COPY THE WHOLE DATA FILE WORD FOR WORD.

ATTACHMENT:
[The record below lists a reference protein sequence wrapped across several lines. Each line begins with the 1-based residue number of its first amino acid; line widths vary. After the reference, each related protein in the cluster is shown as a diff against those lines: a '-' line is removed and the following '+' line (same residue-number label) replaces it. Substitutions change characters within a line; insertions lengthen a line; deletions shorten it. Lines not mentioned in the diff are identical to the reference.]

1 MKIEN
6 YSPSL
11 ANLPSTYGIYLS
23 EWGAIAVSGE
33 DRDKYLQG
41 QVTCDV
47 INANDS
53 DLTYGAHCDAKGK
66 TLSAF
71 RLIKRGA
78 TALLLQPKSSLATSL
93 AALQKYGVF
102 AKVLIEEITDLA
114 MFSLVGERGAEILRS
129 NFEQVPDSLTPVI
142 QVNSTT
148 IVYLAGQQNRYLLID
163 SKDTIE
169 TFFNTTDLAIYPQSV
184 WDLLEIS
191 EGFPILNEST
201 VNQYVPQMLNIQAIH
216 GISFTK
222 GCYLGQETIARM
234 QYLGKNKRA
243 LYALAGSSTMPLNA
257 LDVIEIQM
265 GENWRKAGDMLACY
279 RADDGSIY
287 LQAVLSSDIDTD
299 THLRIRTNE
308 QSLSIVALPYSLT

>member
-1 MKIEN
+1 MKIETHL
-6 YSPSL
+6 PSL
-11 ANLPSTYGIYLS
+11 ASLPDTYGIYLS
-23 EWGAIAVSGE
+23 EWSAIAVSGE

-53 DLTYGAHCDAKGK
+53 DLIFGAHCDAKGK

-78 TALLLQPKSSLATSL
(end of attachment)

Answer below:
[The record below lists a reference protein sequence wrapped across several lines. Each line begins with the 1-based residue number of its first amino acid; line widths vary. After the reference, each related protein in the cluster is shown as a diff against those lines: a '-' line is removed and the following '+' line (same residue-number label) replaces it. Substitutions change characters within a line; insertions lengthen a line; deletions shorten it. Lines not mentioned in the diff are identical to the reference.]

1 MKIEN
6 YSPSL
11 ANLPSTYGIYLS
23 EWGAIAVSGE
33 DRDKYLQG
41 QVTCDV
47 INANDS
53 DLTYGAHCDAKGK
66 TLSAF
71 RLIKRGA
78 TALLLQPKSSLATSL
93 AALQKYGVF
102 AKVLIEEITDLA
114 MFSLVGERGAEILRS
129 NFEQVPDSLTPVI
142 QVNSTT
148 IVYLAGQQNRYLLID
163 SKDTIE
169 TFFNTTDLAIYPQSV
184 WDLLEIS
191 EGFPILNEST
201 VNQYVPQMLNIQAIH
216 GISFTK
222 GCYLGQETIARM
234 QYLGKNKRA
243 LYALAGSSTMPLNA
257 LDVIEIQM
265 GENWRKAGDMLACY
279 RADDGSIY
287 LQAVLSSDIDTD
299 THLRIRTNE
308 QSLSIVALPYSLT

>member
-1 MKIEN
+1 MKIETHL
-6 YSPSL
+6 PSL
-11 ANLPSTYGIYLS
+11 ASLPDTYGIYLS
-23 EWGAIAVSGE
+23 EWSAIAVSGE

-53 DLTYGAHCDAKGK
+53 DLIFGAHCDAKGK

-78 TALLLQPKSSLATSL